Thursday, March 24, 2011

Pike County Pocosin

You won't believe this, but on Tuesday I visited the Pike County Pocosin for the second time. Who would have thought. lol! (Read about my previous experience ) This round, there were about 20 people in our group, and we were guided by one Dr. Barger, an Alabama State Conservationist. This time I was prepared. I wore my pink galoshes, tough jeans, garden gloves, tons of  bug patches under my long-sleeved lightweight coat (in 80+ F weather) and a wide brim hat. For sure I was protected from the elements and prickly flora. However, I was wide open to any potential wildlife we'd encounter. I half-joked about borrowing a shotgun from a friend to ward off snakes, but she wisely turned me down. Then I thought about taking a machete, but eventually decided against it. I figured the last thing people would want is me wielding a weapon near their limbs while running for my life. Thankfully, the snakes stayed away. And I nestled comfortably in the middle of the group so I wouldn't be the first or the last person the snakes saw.

As with the last trip, I enjoyed seeing many interesting things I probably wouldn't get the opportunity to see otherwise. In the Pocosin basin, we walked along a creek. I love the sound it created. Very peaceful. Almost made me forget about snakes. Almost. (Renewed my interest in creating a water feature in my yard though, but I digress.)

Also along the creek, we spotted Crane Fly Orchids. I was taken with the two-toned leaves; green on the top and purple on the bottom. Very unusual. We also saw last year's seed pods. Unlike most flowering perennials, these seeds were minute, even smaller than grains of sand. Too bad they were not in bloom.

Of course I googled their image the second I came home (and took a shower).

Image by Dave Otto.

Something I would have totally missed were male flower of the wild ginger plant, also known as something brown pod. (If you're reading this, and you were there, please fill in the blank for me.) The first picture shows the pod closed and the second shows it open. The only way to find one, is to look for the smilac-looking groundcover leaves and dig around, usually under inches of rotted mulch, to spot it. It was amusing watching adults digging in the woods with childlike energy, myself included.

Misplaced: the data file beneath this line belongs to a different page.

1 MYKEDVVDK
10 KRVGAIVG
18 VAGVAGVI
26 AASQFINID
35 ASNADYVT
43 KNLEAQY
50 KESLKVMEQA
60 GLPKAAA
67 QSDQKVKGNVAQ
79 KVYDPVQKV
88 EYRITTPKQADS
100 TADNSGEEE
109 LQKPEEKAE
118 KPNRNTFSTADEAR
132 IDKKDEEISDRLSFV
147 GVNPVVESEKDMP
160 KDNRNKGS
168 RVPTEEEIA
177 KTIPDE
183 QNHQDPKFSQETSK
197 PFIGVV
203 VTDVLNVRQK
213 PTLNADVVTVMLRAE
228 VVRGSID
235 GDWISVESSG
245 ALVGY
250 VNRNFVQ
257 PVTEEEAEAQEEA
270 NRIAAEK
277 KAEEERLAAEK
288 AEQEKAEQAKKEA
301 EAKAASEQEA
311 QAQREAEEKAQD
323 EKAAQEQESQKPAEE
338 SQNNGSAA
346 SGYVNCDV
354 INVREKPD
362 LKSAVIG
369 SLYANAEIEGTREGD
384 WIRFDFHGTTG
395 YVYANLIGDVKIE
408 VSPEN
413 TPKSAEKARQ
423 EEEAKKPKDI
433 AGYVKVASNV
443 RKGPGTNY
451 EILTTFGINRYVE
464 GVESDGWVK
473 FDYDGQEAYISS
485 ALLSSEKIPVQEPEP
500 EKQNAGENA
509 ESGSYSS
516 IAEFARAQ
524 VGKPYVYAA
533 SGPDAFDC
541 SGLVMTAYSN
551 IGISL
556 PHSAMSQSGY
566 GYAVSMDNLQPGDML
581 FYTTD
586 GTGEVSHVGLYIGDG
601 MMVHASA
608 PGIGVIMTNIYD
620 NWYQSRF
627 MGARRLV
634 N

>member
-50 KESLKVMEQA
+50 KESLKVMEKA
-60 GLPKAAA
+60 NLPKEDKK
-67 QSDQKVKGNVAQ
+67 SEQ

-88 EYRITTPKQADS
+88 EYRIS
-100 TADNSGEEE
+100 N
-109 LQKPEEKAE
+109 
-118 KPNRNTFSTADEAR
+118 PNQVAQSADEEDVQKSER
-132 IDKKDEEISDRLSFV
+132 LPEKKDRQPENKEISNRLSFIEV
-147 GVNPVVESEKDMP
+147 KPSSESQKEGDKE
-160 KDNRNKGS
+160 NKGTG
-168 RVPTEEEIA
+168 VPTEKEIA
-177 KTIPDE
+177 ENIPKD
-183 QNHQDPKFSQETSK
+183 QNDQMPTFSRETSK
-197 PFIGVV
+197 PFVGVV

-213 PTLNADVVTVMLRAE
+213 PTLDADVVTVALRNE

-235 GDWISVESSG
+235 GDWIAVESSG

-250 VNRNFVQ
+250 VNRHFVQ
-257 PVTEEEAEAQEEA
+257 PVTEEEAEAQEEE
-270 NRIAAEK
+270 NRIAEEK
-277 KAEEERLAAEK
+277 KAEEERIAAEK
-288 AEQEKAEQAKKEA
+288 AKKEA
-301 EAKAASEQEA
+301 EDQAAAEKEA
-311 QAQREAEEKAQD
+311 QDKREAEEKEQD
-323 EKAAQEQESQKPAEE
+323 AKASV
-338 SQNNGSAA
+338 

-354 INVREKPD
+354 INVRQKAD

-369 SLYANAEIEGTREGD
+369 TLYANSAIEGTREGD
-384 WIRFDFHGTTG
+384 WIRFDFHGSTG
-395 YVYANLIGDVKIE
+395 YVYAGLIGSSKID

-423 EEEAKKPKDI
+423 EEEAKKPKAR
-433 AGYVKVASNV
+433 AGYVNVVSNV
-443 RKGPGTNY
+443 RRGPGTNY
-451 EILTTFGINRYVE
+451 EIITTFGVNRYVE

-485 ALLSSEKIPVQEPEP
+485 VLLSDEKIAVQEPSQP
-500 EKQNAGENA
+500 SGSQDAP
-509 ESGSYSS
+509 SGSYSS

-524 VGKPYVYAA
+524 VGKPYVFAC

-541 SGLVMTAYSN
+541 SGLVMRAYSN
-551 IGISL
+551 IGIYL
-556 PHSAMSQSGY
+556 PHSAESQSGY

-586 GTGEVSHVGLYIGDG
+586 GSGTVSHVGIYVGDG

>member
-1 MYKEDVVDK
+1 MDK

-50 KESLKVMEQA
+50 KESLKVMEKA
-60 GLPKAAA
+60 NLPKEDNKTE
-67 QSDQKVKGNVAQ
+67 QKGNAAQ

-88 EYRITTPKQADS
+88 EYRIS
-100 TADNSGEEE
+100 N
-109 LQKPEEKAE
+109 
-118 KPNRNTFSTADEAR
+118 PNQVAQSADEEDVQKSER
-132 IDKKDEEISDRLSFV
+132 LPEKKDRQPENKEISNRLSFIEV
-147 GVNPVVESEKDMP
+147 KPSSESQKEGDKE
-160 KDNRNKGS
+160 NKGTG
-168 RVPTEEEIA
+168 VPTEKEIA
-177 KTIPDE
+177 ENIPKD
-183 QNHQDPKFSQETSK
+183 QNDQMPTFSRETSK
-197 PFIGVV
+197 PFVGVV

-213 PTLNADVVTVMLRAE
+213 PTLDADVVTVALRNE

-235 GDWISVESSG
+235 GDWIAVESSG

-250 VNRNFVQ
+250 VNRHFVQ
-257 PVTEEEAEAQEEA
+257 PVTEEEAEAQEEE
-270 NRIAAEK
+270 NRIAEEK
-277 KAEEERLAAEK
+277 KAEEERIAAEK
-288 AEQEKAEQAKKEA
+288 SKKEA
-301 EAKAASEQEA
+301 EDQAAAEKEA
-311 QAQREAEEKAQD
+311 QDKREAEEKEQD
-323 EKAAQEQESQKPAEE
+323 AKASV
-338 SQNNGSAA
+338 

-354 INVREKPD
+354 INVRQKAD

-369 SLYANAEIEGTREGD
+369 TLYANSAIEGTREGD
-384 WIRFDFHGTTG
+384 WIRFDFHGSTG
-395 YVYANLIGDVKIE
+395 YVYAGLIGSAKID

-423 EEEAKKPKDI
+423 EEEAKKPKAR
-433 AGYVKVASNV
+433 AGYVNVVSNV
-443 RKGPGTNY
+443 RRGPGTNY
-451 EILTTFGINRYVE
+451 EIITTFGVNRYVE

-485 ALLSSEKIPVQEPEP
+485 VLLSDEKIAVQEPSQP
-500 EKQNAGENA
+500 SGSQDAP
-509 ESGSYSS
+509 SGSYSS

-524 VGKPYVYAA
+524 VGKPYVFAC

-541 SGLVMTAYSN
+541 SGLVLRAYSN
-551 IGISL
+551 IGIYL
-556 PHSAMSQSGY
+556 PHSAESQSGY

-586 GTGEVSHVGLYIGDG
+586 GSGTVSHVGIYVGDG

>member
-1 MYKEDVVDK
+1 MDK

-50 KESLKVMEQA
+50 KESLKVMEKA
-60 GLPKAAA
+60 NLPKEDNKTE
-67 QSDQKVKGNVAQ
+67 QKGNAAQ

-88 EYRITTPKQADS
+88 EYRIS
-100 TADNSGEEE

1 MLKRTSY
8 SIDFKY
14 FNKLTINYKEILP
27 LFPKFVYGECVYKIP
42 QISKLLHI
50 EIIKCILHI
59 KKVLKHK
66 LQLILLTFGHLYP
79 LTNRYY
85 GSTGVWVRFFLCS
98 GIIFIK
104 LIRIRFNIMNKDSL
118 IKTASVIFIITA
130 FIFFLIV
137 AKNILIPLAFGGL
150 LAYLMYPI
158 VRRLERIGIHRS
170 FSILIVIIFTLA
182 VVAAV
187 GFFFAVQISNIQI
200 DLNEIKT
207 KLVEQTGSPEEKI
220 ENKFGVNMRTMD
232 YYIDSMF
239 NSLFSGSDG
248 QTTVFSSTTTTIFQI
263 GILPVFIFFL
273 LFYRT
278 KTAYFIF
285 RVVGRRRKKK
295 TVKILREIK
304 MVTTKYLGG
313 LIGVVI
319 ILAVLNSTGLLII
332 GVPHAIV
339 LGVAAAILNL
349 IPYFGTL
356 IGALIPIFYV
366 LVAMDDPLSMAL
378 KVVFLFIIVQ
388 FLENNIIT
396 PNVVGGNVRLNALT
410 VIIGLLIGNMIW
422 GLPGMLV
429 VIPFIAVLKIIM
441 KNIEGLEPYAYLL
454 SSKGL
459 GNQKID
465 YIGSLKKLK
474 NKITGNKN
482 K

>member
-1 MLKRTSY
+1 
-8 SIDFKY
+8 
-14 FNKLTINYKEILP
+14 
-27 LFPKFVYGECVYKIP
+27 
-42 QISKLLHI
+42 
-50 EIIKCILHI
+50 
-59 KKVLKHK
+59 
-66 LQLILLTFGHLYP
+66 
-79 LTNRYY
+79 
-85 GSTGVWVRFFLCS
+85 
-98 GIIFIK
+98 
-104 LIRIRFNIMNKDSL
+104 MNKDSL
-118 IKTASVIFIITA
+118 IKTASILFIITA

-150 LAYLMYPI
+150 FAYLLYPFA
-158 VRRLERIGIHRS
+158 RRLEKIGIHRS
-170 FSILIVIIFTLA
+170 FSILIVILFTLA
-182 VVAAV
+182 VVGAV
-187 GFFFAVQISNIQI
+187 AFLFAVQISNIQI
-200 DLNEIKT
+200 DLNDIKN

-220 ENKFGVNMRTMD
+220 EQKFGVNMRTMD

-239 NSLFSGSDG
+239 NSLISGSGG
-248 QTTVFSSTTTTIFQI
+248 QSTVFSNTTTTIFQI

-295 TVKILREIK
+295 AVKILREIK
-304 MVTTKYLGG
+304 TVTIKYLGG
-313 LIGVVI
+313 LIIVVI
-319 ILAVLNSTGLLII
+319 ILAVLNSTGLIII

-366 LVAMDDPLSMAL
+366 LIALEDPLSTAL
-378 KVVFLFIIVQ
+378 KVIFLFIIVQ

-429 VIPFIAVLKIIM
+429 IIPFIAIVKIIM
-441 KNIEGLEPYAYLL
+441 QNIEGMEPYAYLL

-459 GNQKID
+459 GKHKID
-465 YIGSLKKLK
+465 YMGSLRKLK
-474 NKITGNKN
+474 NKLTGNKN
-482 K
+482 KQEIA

Red Buckeye and Bloodroot are two other plants that stood out. I was able to take a picture of the former, which is beautiful for its red flowers. Bloodroot however, 'bleeds' from the stem when you pick a leaf. As I was too busy gawking, I forgot to take a snapshot. To see the latter, click on the following link:

As far as trees, the Beach Tree was a big hit for me. Its leaves were just beginning to emerge. They are initially covered in some type of golden cocoon which look like spikes. However, the Arizona Oak seemed to be the tree to see. It's a rare species of oak in North America and the group clamored to find one. Unfortunately the leaves have not yet emerged, making it difficult to distinguish it from other oaks. While most in the group were a little disappointed, they recovered quickly once Dr. Barger pointed out dry Arizona Oak leaves on the ground. These were then passed around with gusto. Again, a little amusing.

An hour and a half later, we were done. I survived yet another hike through the Pocosin without spotting any snakes. How about that?!? Again, a great learning experience. I'll have to work on the DH now and convince him to go on the next hike. I'm looking forward to that blog entry.

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